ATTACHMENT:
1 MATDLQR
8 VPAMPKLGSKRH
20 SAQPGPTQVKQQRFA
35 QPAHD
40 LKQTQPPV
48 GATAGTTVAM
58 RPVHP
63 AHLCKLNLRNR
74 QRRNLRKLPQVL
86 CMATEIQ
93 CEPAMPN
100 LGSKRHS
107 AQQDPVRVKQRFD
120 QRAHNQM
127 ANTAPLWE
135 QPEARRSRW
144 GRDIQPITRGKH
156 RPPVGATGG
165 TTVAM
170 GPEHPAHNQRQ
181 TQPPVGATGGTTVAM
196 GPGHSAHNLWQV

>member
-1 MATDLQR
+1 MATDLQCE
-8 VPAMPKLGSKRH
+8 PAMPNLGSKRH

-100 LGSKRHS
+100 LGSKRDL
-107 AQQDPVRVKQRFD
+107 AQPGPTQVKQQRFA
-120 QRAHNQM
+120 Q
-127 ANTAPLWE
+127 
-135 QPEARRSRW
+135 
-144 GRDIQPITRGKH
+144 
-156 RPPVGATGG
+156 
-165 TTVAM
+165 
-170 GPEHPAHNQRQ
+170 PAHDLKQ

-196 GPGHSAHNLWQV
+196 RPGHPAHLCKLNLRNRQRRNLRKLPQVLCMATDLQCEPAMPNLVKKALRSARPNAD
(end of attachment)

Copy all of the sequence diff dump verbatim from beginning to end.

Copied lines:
1 MATDLQR
8 VPAMPKLGSKRH
20 SAQPGPTQVKQQRFA
35 QPAHD
40 LKQTQPPV
48 GATAGTTVAM
58 RPVHP
63 AHLCKLNLRNR
74 QRRNLRKLPQVL
86 CMATEIQ
93 CEPAMPN
100 LGSKRHS
107 AQQDPVRVKQRFD
120 QRAHNQM
127 ANTAPLWE
135 QPEARRSRW
144 GRDIQPITRGKH
156 RPPVGATGG
165 TTVAM
170 GPEHPAHNQRQ
181 TQPPVGATGGTTVAM
196 GPGHSAHNLWQV

>member
-1 MATDLQR
+1 MATDLQCE
-8 VPAMPKLGSKRH
+8 PAMPNLGSKRH

-100 LGSKRHS
+100 LGSKRDL
-107 AQQDPVRVKQRFD
+107 AQPGPTQVKQQRFA
-120 QRAHNQM
+120 Q
-127 ANTAPLWE
+127 
-135 QPEARRSRW
+135 
-144 GRDIQPITRGKH
+144 
-156 RPPVGATGG
+156 
-165 TTVAM
+165 
-170 GPEHPAHNQRQ
+170 PAHDLKQ

-196 GPGHSAHNLWQV
+196 RPGHPAHLCKLNLRNRQRRNLRKLPQVLCMATDLQCEPAMPNLVKKALRSARPNAD